Last updateWed, 20 Sep 2017 9am


Growing in faith: Camps weave religious philosophy into summer schedules

Courtesy of LAUMC
Vacation Bible School campers at Los Altos United Methodist Church shuffle around with their partners during a dance activity.

The songs and silly moves of summer camp linger deep in memory’s recesses, invoking wistful recognition. When those tunes and traditions reflect religious faith - for instance, the post-meal prayer "Birkat HaMazon," a part raucous, part soulful Hebrew blessing - camp connects to a larger spiritual tradition.

"If you play it for the right people, they’re going to get this intense feeling of nostalgia and it will transport them back," Mike Mason said of iconic camp songs.

Mason, an educator at Congregation Beth Am in Los Altos Hills, vividly remembers his own summers spent at Camp Eisner, in Great Barrington, Mass.

Spending time at a religious camp can help shape, or even generate, a sense of identity for young people. Mason sees the experience as laying a foundation for "having a meaningful Jewish life" - a concept that might be different, in application, for every participant.

"They can see that they can experience their Judaism in a way that is authentic for them," he said. "Opening the door to that kind of exploration for a kid is really cool. Information is at our fingertips all the time, but real, tangible, face-to-face experience with people who are like us is really important."

Congregation Beth Am refers its families to opportunities at Camp Newman in Santa Rosa and Camp Tawonga in the Stanislaus National Forest, and last year the synagogue also started its own weeklong camp.

"There’s about three hours of learning content during the day, but it’s done in a way where it’s more experiential - it is not classroom learning," Mason said. "There are everyday applications of Jewish things they may not know about - there’s a blessing you say when you wash your hands, there’s a blessing you say when you eat. They’re exposed to prayer in an upbeat, musical way."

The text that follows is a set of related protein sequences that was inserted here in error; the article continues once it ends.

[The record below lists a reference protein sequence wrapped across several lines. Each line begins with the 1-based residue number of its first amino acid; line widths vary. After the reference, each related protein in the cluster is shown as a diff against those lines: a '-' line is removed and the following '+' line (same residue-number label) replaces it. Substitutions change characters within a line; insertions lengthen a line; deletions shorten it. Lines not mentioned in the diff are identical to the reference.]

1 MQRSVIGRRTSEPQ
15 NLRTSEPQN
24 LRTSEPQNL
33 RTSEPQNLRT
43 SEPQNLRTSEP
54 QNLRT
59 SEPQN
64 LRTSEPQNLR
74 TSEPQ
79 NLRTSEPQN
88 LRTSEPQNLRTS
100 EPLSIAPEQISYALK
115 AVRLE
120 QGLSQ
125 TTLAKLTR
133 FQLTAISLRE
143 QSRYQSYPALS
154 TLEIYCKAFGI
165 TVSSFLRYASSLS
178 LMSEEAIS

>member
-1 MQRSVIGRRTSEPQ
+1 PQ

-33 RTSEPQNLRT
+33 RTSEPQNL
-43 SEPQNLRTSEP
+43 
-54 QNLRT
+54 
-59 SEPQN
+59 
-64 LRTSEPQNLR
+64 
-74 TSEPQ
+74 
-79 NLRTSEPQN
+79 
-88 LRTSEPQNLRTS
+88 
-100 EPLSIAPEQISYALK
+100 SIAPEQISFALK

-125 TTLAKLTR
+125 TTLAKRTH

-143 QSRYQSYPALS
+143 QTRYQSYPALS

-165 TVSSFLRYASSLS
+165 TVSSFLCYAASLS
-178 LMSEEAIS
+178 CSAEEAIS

Weaving religious learning into the adventurous athletics, arts projects and other "camp stuff" in the summer experience lets religious camps cater to young people’s interests while also packing in theological and cultural learning. In a 2011 study, the Foundation for Jewish Camp found that as adults, former campers were more likely to donate to a Jewish charity (25 percent), attend synagogue (45 percent) and light Shabbat candles (37 percent).

"Our agenda is to have our campers come out of this with a lifelong love of Jewish learning and feel connected Jewishly and feel like they have friends here," Mason said of Beth Am’s program. "Our educational programming is built around this idea that we want these kids to interact with each other."

And his campers extend the summer idyll beyond camp week.

"Our sixth-grade students are taking Hebrew once a week in the summer, and we have camp reunions once a month throughout the school year," Mason added.

Values-based lessons

Lisa Conway, who directs the Vacation Bible School at Los Altos United Methodist Church, corrals more than 100 volunteers to run the weeklong local tradition. Teenagers return to lead in the classroom, and parents and grandparents volunteer in what Conway sees as an opportunity to grow "deeper and deeper in what our faith invites us to be."